The film’s opening offers a hint of what is to be expected of the new psychological noir thriller called SERENITY. The eyes of a woman fill the screen as the camera enters the eyes as if the eyes are the entrance to the soul. The audience is taken under water and gradually to the surface where a fishing boat named SERENITY is seen and the radio is heard. The radio is broadcast from Radio Plymouth of Plymouth Island. The audience will surely ask themselves where the hell on earth is Plymouth Island. The closest link is the port of Plymouth in the south coast of England. But is there a such a place called Plymouth Island?
The film could be described as FATAL ATTRACTION meets OLD MAN AND THE SEA, Hemmingway style, in a sort of screwed up David Lynch world. Whether the film succeeds is dependent on the audience but SERENITY offers trashy fun with Matthew McConaughey in what is a typical Nicholas Cage role.
The subject of the story of Baker Dill (Matthew McConaughey), an out on his luck boatman who earns a living by taking tourists fishing at Plymouth Island. He works with a caring hand (Djimon Hounsou), who he has an often fond/hate relationship with. Baker appears obsessed with capturing an elusive tuna he nicknames ‘Justice’. He has never come close to catching Justice though he has caught many sharks instead. Enters one obnoxious tourist (Jason Clarke) whose wife (Anne Hathaway) is willing to pay $10 million to Baker to see her husband dead. Apparently, the husband’s son wishes the same. The husband tells Baker: “My son is in his basement all day and when I finally find out what he was doing – playing a video game, his reply was: “Would you rather me be doing something else like killing you?” This line is a clue as to where the story is leading. It is all very intriguing at this point in this strange but absorbing mystery movie.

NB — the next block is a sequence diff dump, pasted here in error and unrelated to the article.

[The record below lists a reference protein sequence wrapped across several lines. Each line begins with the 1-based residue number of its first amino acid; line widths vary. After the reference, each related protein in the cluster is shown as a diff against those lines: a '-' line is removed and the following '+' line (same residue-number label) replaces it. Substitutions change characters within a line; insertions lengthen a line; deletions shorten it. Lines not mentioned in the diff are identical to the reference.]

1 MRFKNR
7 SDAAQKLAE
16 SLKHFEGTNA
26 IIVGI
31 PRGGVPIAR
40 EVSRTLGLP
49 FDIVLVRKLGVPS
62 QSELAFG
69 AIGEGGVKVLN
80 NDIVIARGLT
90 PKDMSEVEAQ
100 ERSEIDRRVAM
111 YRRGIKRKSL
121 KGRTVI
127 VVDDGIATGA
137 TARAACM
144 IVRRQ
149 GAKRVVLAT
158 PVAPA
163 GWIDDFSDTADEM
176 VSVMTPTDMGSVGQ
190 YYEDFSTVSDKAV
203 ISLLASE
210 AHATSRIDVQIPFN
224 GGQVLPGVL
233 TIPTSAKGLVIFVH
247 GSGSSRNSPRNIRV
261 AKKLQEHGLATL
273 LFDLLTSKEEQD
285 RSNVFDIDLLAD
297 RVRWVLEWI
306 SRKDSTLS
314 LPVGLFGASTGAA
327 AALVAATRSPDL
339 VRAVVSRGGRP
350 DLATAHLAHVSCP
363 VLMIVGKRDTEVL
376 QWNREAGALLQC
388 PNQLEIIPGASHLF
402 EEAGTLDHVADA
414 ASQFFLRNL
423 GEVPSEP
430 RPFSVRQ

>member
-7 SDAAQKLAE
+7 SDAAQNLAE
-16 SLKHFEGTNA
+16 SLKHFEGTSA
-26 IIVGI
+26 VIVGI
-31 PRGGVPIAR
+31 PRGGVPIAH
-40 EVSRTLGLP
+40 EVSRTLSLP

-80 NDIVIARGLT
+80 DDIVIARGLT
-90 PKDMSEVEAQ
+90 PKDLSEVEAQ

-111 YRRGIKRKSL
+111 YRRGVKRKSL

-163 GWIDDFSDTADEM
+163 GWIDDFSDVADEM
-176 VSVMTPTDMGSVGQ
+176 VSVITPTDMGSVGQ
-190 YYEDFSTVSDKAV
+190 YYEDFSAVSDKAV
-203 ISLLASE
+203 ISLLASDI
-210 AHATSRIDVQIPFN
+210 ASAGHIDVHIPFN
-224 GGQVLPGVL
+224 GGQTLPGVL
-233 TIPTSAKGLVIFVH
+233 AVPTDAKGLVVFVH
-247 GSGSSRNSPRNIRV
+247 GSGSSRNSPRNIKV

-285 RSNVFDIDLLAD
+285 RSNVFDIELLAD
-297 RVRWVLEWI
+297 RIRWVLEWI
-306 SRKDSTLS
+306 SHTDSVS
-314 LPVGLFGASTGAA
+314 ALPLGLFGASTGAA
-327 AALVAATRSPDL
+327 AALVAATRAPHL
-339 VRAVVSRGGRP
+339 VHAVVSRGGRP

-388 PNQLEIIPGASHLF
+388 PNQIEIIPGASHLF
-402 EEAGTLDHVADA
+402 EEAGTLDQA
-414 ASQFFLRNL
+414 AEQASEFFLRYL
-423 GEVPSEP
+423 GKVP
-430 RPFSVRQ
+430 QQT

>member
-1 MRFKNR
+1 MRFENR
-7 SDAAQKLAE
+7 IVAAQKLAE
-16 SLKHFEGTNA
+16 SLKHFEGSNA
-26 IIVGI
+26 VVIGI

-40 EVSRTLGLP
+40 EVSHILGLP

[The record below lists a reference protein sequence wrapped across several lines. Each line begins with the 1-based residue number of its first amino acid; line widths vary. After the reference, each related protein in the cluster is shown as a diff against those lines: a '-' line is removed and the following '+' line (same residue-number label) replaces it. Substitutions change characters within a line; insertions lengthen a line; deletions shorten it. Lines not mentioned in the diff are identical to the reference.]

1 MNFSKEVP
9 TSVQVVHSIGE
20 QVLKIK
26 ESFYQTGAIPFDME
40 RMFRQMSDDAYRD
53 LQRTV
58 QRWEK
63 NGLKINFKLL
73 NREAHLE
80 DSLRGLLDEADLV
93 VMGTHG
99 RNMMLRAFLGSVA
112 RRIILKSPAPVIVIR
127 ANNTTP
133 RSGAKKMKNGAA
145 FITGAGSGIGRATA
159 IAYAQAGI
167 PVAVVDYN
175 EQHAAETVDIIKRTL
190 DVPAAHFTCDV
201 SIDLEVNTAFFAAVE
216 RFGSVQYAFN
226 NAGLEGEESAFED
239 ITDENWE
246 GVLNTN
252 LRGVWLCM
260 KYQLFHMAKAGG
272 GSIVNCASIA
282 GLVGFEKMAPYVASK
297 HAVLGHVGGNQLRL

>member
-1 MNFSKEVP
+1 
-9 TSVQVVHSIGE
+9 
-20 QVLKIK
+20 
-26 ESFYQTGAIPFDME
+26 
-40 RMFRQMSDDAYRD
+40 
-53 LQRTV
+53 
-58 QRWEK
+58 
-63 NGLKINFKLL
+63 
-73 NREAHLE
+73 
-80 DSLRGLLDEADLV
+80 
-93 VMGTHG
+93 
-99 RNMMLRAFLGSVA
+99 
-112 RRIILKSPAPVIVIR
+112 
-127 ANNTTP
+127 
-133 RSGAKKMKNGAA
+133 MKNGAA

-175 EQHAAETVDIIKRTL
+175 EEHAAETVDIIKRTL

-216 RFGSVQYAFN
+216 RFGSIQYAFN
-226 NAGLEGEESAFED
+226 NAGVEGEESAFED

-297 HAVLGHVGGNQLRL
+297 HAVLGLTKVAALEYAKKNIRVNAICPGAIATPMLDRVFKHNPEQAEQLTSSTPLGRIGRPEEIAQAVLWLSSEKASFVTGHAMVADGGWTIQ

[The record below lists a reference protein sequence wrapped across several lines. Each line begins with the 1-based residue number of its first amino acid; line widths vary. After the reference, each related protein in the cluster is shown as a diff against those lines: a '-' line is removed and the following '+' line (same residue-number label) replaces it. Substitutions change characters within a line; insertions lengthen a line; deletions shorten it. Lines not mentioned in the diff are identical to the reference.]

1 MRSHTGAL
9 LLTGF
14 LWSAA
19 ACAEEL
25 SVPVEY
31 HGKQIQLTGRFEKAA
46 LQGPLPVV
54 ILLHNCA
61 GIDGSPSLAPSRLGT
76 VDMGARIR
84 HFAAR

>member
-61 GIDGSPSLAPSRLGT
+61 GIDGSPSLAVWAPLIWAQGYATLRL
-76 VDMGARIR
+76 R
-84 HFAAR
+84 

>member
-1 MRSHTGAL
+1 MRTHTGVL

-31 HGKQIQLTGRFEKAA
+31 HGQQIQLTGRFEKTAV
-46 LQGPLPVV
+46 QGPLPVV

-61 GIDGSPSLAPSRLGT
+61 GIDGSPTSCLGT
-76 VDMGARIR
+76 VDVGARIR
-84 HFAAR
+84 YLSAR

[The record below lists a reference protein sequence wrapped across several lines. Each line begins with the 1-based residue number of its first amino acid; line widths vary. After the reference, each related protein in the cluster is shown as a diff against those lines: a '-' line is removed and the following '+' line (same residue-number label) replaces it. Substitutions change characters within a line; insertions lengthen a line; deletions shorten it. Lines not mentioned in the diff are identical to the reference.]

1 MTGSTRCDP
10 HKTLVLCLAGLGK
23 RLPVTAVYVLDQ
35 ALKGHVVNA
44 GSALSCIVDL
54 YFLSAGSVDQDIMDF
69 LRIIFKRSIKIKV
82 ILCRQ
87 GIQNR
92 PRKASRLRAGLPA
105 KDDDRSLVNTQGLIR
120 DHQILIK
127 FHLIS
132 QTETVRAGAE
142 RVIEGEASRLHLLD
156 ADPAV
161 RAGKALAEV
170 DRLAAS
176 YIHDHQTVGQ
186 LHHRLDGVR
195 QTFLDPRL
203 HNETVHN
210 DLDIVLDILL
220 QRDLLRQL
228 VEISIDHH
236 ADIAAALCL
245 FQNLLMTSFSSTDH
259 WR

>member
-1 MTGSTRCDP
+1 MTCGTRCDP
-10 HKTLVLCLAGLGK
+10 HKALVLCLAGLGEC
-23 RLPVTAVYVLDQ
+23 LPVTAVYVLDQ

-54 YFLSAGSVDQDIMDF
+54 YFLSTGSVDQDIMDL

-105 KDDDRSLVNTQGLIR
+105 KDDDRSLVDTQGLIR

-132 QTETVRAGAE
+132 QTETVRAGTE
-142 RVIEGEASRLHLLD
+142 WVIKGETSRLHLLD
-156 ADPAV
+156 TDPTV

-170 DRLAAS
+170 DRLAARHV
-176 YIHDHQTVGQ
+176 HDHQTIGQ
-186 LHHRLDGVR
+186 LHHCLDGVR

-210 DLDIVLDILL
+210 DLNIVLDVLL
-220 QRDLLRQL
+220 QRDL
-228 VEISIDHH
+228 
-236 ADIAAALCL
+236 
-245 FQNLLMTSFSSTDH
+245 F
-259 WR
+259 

The script, also written by director Steven Knight, keeps the audience guessing as to what is really happening. The dialogue often has two meanings. Strange characters like Reid Miller (Jeremy Strong), always in a suit, appeal out of nowhere. Reid says he is the rules of the game and does not care whether he lives or dies or who he is.
The film is enlivened by McConaughey’s crazed performance. But it is Jason Clarke, the mean obnoxious tourist who steals the show. Knight includes some very hot sex senes with McConaughey.
The film works before the audience is clued as to what is happening. After what has been made clear, expectations seem to dwindle. A sort of ah-ha, so this is what the film is all about. Nothing more can be that interesting and the film then ends with a disappointing Hollywood ending. For all that is worth, SERENITY is trashy fun while it works, and fortunately, it works for a majority of its running time.